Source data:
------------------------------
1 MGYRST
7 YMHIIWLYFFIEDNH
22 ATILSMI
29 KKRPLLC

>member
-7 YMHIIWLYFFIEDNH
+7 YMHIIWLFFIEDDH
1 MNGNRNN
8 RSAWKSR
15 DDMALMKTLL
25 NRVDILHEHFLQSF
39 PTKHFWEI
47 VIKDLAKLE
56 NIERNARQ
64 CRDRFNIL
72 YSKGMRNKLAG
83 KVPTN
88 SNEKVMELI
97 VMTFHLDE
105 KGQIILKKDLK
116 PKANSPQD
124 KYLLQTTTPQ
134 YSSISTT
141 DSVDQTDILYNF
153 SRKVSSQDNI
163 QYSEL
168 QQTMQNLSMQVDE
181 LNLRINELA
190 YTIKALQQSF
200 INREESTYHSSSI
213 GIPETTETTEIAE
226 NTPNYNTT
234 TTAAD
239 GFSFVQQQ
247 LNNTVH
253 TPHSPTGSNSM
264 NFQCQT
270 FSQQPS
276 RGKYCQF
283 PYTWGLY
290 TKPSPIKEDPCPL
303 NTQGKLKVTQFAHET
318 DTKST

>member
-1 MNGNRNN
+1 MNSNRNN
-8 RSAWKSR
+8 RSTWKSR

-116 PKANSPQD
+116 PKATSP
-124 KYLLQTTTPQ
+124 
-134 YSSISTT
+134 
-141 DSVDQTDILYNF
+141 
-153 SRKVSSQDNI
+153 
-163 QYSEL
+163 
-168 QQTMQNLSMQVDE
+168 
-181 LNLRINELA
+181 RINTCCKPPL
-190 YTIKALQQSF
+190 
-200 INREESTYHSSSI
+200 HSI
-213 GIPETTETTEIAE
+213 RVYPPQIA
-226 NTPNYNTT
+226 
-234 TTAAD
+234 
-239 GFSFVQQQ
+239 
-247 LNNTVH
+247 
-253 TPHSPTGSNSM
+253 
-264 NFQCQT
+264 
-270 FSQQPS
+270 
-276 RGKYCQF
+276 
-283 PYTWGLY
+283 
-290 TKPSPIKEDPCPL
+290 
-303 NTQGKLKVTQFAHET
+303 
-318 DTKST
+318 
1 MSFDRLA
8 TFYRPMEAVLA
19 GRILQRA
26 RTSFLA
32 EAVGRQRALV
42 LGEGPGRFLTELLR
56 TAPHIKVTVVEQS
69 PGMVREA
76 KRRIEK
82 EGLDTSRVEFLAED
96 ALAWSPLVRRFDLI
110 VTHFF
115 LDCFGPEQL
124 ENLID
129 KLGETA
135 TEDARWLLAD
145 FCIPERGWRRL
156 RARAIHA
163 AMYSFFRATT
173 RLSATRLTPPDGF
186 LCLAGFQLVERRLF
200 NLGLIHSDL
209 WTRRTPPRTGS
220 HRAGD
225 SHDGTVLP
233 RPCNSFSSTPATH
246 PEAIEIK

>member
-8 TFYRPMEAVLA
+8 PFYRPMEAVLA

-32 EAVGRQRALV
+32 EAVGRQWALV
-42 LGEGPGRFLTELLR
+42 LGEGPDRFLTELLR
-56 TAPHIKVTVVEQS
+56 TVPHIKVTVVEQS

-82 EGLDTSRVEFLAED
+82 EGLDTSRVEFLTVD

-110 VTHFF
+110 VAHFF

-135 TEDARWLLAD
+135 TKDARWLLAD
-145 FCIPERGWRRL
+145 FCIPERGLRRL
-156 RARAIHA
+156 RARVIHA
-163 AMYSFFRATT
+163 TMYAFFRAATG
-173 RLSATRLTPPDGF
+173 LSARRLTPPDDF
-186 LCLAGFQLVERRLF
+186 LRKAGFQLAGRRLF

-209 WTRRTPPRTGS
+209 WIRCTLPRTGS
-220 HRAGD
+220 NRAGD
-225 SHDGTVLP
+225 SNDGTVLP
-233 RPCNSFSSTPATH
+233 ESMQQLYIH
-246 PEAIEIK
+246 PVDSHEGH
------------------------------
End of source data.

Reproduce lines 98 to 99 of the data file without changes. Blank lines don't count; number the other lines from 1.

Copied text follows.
26 RTSFLA
32 EAVGRQRALV